It was our last day in York. We explored the York Castle Museum, which included displays about life in England and York from the Victorian age to the 60’s. There was a good display about the first World War, and how it affected York. Did you know there was such a thing as embroidered post cards? Women near the front made them to sell to soldiers to send home. Very pretty. There was also a show up about fashion and how we shape our bodies. It started out with a history of fashion, with historical examples, and then moved on to how we’ve eaten and exercised for the past few centuries.

We also spent some time shopping this afternoon. I had a particular wish to try on cardigans at Marks and Spenser, so here I am from that fashion show:

Above is the house we’ve been staying in while in York. Our room is the one with the two arched windows.


This is why it’s been so warm here in York. But now the wind is howling as I expected it to in the north of England.

Today was the Yorkshire Museum, where there was another viking exhibition going on. I’m learning a lot about vikings here. York was the largest viking settlement in England, and people keep discovering more old goods to put in museum displays.

We also went to Barley Hall, a reconstructed medieval townhouse. It contained mostly info on Henry VIII and the time he visited York. There were some costumes from the Wolf Hall TV show there as well, along with all the stuff one might find in a medieval home… like a writing desk:

Not much else today because we’re tired.


We’ve been buying a few groceries for breakfasts and snacks so we don’t have to eat out at every meal (which is expensive anyway, but really expensive here). I think the food section at Marks and Spencer is my favourite. They have dairy free yogurt, and I had some tea buns, and also a packaged salad that was pretty good.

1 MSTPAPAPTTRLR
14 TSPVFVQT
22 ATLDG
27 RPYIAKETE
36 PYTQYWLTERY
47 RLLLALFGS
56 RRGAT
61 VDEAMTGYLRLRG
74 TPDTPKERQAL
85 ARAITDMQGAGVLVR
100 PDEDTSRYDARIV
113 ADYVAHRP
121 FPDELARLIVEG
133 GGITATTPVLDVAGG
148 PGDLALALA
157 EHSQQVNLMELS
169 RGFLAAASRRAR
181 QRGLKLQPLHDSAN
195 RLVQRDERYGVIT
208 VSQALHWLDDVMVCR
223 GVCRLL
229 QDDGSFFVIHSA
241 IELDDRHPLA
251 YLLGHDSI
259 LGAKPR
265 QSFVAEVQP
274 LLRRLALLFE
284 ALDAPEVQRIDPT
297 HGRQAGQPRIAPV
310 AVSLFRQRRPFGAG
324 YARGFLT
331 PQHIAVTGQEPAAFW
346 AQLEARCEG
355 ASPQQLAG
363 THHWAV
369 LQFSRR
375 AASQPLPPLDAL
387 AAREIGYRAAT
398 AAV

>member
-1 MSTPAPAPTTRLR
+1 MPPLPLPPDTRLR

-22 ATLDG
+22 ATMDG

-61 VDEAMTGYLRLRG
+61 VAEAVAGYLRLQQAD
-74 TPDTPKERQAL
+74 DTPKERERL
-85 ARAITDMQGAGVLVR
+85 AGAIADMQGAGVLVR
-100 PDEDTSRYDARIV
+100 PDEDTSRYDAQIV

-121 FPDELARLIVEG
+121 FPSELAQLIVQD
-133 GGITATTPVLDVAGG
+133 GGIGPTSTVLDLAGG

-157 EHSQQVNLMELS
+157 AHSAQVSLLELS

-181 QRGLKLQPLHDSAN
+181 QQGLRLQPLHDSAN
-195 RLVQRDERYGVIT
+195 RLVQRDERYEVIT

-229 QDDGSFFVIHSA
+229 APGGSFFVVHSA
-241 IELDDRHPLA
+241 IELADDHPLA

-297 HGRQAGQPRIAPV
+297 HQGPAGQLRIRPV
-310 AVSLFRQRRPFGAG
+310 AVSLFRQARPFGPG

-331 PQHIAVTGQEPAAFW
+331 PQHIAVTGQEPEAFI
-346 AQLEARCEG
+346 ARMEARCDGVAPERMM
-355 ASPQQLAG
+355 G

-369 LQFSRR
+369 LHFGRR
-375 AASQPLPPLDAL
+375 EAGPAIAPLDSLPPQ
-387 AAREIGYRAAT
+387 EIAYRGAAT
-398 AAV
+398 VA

It’s ridiculously warm in York this weekend. I thought, being in northern England, I’d be wearing all of my clothes layered atop another due to the coldness, but I was absolutely incorrect about that. Around 18 Celsius, maybe warmer, and even some sunshine!

Here I am in the sunshine one the wall that runs around York:

Today Susan and I walked along the wall and checked out a couple of museums. One was called The Henry VII Experience. The other was Jorvik Viking Centre, about a viking settlement in York. We got to ride around a viking village in a trolly! And the a guy showed us viking combs made out of antler, and bits of jewelry made of amber, and an ice skate made of cow bone. The highlight, however was getting to see the biggest fossilized poo in the world.

We’ve also spent some time here poking around the shopping area and the shambles market, because they’re easy to walk around in. We also walked along the wall, which led to a river, which we walked along until we got to a bridge, from which I took this picture:

Today was Chatsworth House day. It was beautiful. We had to walk 2km to get to the house from the nearest village, Baslow. Most of the walk looked like this:

It rained a bit and sunned a bit, but it was otherwise really warm. Really warm. I haven’t been cold all day.

First view of Chatsworth House (there are some renovations going on):

The reason for going to Chatsworth House was there is a fashion exhibit happening and I wanted to see it. It was good- lots of old things mixed in with modern, all things worn by people from or visiting the house. I should have studied the blurbs more. I have a pamphlet about it I can read later. Here is some fashion: